Buildings such as Opus in Dubai have already been built with façade and materials that integrate climate controls, energy efficiency features, as well as highly advanced safety features. Partly because of such initiatives, in 2019, Dubai became the first city in the Arab world and the MENA region to receive the platinum rating in the LEED for Cities certification. This highlights how smart cities must be a crucial element of sustainability projects.

In a smart city, public services would also make use of all the data and insights available. Rather than following a predetermined schedule, trains could operate at higher or lower frequencies depending on the demand at any given time. The RTA Dubai Sky Pod is currently at the prototype stage, demonstrating the immense potential that innovative technologies have when it comes to creating smarter, automated and more efficient public services.

Smart traffic management could monitor vehicle flows and optimise how traffic lights work, in such a way that reduces congestion. These are just some of the ways that smart cities will dramatically change urban life for the better.

Additional benefits of smart cities 

Furthermore, because smart cities are focused on efficient energy use, they will also play an integral role in the region’s efforts to tackle climate change. Countries across the Middle East, including the UAE and Oman, have committed to achieving net zero emissions by 2050. Others, such as Saudi Arabia and Bahrain, have a 2060 target.

Succeeding in this task requires a radical rethink of how societies and economies are organised across verticals. Smart cities meet this need by giving leaders and citizens the information they need to make more sustainable choices. Indeed, in Dubai and Abu Dhabi, it is estimated that leveraging the power of smart technologies could allow the cities to save six million metric tonnes of carbon dioxide every year.

While societies globally are set to benefit from the social and economic improvements offered by smart cities, the Middle East especially could yield profound benefits from adopting this model.

After all, this technology has come at a time when the various jurisdictions across the Middle East are aligning in order to achieve shared goals. Throughout the region, there is an ever-stronger understanding that collaborative efforts – on regulation, governance, sustainability and more – are necessary if the full potential of the region is to be harnessed.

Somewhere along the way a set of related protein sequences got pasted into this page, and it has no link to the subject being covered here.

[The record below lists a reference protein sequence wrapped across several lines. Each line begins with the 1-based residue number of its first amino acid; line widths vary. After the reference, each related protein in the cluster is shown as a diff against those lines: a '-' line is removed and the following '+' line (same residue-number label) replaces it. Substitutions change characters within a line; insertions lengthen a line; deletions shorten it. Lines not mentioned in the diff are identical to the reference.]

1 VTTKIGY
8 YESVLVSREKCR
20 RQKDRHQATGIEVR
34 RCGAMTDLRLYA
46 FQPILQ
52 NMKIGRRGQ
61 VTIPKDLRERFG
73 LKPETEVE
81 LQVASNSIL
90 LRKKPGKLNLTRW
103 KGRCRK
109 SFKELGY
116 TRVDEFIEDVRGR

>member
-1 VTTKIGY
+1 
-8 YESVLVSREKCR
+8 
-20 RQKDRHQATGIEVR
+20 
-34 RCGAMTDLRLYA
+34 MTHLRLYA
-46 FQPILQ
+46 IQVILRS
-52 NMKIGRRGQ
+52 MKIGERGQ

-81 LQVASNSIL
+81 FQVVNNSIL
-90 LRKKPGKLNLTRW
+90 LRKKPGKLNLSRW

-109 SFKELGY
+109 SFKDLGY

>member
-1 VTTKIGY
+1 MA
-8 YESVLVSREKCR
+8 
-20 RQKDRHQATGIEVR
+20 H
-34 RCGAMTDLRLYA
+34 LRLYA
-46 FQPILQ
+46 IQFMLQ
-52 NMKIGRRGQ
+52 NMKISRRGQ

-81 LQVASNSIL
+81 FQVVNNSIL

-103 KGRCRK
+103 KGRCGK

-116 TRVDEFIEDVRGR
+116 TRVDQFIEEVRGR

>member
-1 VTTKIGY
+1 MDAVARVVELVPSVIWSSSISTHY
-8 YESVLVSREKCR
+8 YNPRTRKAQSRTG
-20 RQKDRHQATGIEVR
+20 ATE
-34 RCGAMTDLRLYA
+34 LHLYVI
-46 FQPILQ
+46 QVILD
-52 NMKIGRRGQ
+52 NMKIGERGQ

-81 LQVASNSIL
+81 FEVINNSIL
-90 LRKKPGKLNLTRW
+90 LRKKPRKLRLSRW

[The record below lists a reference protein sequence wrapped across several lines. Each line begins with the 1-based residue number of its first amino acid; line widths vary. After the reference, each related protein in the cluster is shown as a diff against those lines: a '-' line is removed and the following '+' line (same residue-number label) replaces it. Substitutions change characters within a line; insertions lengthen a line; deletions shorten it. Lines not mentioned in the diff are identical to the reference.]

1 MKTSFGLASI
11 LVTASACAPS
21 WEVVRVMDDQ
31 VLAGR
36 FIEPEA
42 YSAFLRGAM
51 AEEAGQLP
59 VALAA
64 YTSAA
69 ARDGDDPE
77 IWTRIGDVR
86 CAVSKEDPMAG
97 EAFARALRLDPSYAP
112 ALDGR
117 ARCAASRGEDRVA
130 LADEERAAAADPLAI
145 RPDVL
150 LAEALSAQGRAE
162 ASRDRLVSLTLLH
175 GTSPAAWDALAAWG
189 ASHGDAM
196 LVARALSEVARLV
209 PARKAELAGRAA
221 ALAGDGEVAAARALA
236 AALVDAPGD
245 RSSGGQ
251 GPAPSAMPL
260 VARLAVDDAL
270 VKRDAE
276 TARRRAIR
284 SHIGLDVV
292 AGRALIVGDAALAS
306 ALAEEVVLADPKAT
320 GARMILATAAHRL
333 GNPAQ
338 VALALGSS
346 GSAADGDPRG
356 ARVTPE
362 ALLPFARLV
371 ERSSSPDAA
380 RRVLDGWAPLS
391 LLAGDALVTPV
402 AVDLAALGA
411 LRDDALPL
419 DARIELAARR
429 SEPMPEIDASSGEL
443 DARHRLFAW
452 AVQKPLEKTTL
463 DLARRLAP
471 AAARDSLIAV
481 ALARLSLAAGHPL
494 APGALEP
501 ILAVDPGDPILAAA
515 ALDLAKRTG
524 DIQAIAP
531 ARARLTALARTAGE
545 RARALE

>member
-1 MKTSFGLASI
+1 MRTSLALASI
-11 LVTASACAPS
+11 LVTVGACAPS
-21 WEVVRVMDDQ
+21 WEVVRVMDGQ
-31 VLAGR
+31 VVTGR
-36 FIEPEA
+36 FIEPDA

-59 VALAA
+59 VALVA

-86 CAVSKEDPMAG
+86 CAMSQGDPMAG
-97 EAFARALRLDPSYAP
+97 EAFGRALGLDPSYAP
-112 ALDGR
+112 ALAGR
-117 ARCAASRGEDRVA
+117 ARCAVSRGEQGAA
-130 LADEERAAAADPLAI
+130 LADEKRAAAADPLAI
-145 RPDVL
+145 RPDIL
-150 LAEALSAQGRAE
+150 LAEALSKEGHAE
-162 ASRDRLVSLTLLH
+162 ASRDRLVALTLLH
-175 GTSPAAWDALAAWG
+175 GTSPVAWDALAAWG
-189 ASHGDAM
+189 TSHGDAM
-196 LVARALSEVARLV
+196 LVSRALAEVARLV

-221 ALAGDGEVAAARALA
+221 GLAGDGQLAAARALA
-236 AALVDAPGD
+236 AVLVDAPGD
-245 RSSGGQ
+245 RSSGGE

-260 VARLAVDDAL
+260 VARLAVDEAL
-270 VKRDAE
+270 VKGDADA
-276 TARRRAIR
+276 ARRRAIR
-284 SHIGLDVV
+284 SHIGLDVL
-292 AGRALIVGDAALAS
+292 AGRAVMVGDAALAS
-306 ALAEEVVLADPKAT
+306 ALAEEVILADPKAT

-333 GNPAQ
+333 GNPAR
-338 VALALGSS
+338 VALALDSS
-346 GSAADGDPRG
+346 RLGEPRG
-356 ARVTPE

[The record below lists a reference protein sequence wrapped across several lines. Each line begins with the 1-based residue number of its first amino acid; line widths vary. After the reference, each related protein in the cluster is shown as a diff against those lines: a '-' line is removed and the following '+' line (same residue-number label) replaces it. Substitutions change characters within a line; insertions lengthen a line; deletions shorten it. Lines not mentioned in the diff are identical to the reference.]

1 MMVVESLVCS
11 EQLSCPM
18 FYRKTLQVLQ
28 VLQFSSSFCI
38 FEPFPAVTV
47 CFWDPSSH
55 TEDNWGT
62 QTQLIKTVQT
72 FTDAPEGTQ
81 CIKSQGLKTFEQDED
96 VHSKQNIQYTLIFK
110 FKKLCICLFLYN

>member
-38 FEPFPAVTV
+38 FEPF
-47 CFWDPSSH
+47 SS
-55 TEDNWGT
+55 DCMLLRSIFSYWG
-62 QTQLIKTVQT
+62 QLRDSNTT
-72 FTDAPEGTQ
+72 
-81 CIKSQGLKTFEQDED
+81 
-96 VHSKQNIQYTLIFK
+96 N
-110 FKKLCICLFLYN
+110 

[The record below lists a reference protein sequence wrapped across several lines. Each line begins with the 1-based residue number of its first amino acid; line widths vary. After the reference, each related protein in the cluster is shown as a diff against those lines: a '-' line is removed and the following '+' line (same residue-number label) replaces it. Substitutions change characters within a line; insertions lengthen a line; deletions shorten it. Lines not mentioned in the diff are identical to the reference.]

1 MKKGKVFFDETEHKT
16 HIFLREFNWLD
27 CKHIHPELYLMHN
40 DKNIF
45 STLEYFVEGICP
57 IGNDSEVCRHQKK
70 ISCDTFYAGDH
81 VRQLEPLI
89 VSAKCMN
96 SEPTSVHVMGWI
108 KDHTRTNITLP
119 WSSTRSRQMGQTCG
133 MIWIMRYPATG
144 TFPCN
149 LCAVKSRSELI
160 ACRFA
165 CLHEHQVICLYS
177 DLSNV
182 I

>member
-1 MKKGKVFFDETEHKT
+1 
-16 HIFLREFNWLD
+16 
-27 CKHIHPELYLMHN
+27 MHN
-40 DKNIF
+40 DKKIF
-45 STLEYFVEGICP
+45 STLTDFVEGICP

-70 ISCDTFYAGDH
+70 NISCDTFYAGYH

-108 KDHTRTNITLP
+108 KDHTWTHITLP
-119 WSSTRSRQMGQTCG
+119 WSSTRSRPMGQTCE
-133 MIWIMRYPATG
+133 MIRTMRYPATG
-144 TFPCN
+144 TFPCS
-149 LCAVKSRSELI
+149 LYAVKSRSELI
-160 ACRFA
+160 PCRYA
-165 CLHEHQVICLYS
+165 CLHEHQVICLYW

That means sharing data, minimising waste and duplication, and cooperating on technological advances, including the development of smart cities.

Striding towards a smarter future

Thanks to the progress that has been made in recent years, Dubai is already classified as a smart city. Partly because of this, Dubai ranked as the top transparency improver in JLL’s Real Estate Transparency Index in 2022 – a testament to the fact that better technology leads to better transparency, and ultimately better outcomes for citizens.

While progress has clearly been made, both Dubai and the wider world is still at an early stage of the smart cities journey. The technology required to analyse data and optimise decision-making already exists, thanks to the huge strides made in artificial intelligence, the Internet of Things, renewable energy and more.

There is, however, still a long way to go in the optimisation journey, a journey that will evolve over the next decade as we take the potential of technology and data to the next level.

More countries across the region now need to leverage this technology to ensure their citizens can also reap the benefits of this revolution in urban life.